Lemurs are adorable, but they shouldn’t be pets
Lemurs are adorable creatures, with their big eyes and social tendencies. At the same time, they are the world’s most endangered primates—and the practice of keeping them as pets is threatening the survival of many lemur species. Although having a pet lemur is illegal, new research sheds light on how commonly these animals are kept in captivity.
Biology researcher Kim Reuter estimates that there are about 28,000 lemurs being kept as pets in Madagascar, where these species of primates are native. Reuter's findings, based on household surveys, are published in the conservation journal Oryx (full text here).
Reuter said she is the first to attempt to quantify the country’s domestic lemur trade. Over the course of three months, Reuter conducted over 1,000 household surveys in 17 cities and villages. She argues that this threat has been largely overlooked in conservation efforts, which have focused on preventing deforestation and hunting.
“You see it everywhere,” said Reuter in a press statement. “Even government officials and the people who are supposed to be enforcing the ban on pet lemurs own them." Many of these animals are captured from the wild, often by the people who keep as pets.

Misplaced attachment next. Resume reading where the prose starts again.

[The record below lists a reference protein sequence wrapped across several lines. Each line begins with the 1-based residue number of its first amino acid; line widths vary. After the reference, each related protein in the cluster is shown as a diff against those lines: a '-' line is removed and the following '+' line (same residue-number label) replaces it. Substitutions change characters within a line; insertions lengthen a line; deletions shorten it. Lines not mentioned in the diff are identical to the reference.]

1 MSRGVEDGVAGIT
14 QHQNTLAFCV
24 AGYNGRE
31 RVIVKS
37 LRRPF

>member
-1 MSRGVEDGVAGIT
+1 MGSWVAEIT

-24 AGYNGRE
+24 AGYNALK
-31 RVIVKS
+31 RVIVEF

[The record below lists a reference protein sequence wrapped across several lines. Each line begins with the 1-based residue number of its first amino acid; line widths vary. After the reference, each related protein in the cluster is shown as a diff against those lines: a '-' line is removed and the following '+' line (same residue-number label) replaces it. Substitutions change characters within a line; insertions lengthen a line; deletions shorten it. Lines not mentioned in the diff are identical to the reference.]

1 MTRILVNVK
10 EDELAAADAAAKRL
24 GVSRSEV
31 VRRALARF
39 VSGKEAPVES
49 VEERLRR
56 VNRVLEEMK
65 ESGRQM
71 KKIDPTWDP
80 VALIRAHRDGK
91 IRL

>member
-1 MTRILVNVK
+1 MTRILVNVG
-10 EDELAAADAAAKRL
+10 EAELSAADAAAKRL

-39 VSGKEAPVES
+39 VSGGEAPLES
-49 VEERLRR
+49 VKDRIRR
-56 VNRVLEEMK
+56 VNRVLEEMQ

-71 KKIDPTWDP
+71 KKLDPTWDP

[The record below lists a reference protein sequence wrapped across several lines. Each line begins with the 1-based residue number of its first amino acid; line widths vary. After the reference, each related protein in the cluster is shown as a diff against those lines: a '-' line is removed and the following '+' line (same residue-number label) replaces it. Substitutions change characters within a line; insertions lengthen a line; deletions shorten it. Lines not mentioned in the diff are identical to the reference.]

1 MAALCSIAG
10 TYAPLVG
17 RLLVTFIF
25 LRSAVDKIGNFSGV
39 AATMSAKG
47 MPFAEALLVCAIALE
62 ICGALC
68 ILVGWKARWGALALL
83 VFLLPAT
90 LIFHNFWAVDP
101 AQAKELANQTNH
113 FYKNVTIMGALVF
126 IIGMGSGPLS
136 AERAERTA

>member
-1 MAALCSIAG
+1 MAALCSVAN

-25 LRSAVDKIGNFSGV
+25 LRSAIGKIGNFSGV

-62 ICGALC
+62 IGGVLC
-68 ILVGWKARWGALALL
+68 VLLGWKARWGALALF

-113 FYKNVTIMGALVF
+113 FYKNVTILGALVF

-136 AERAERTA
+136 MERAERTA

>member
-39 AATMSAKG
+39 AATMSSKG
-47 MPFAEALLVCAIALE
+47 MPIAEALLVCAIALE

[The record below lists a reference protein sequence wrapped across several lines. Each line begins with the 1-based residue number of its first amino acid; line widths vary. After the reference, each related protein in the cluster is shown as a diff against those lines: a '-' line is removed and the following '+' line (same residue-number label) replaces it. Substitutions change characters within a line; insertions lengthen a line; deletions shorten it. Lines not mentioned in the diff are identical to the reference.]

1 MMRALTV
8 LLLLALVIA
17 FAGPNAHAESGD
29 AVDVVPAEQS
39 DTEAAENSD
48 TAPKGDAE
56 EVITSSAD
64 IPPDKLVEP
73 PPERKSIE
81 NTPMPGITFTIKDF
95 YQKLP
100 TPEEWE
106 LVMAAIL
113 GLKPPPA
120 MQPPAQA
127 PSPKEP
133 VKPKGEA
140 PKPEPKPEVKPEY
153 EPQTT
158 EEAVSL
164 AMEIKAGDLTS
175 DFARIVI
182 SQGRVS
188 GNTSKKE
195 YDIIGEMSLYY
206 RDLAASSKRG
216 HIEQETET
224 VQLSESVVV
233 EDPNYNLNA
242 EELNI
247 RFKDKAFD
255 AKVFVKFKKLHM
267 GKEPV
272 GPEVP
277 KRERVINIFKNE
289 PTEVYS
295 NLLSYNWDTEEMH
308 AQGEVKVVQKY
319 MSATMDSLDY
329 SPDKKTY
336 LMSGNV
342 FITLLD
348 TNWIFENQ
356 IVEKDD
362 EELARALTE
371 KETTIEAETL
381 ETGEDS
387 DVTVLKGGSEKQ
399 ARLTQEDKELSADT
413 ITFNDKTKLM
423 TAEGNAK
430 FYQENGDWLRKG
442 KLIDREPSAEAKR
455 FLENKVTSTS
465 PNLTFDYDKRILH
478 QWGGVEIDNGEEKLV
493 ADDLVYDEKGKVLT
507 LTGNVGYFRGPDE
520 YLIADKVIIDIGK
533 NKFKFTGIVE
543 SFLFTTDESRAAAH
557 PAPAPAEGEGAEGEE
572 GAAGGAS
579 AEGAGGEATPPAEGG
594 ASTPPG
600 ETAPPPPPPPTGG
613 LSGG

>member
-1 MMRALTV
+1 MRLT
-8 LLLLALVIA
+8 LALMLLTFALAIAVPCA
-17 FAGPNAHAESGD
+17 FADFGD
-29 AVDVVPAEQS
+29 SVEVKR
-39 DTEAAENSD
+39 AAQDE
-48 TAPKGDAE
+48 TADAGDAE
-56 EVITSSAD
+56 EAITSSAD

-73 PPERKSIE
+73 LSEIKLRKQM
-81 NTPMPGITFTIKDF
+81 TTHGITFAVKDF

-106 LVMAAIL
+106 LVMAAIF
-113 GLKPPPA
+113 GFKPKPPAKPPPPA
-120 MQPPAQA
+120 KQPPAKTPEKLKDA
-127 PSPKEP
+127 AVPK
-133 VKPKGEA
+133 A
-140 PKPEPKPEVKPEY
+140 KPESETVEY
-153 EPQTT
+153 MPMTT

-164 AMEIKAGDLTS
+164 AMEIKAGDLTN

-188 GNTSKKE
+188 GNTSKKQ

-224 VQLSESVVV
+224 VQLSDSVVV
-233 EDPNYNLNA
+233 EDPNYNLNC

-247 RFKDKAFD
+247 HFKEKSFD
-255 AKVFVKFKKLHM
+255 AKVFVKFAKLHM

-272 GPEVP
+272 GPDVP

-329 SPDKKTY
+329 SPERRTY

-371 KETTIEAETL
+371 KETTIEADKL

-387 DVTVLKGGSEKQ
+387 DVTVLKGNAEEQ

According to the International Union for the Conservation of Nature (IUCN), there are 24 species of lemur listed as "Critically Endangered," 49 are "Endangered," and 20 are "Vulnerable." As least 14 species have fewer than 10 thousand individuals.
Reuters, who was recently appointed to the IUCN Species Survival Commission's Primate Specialist Group, argues that more regulation, enforcement and outreach can help counter the problem of illegal pet ownership. "Now that we know that lemur pet ownership is happening, and happening at this scale, it's an issue that we can't ignore anymore," she said.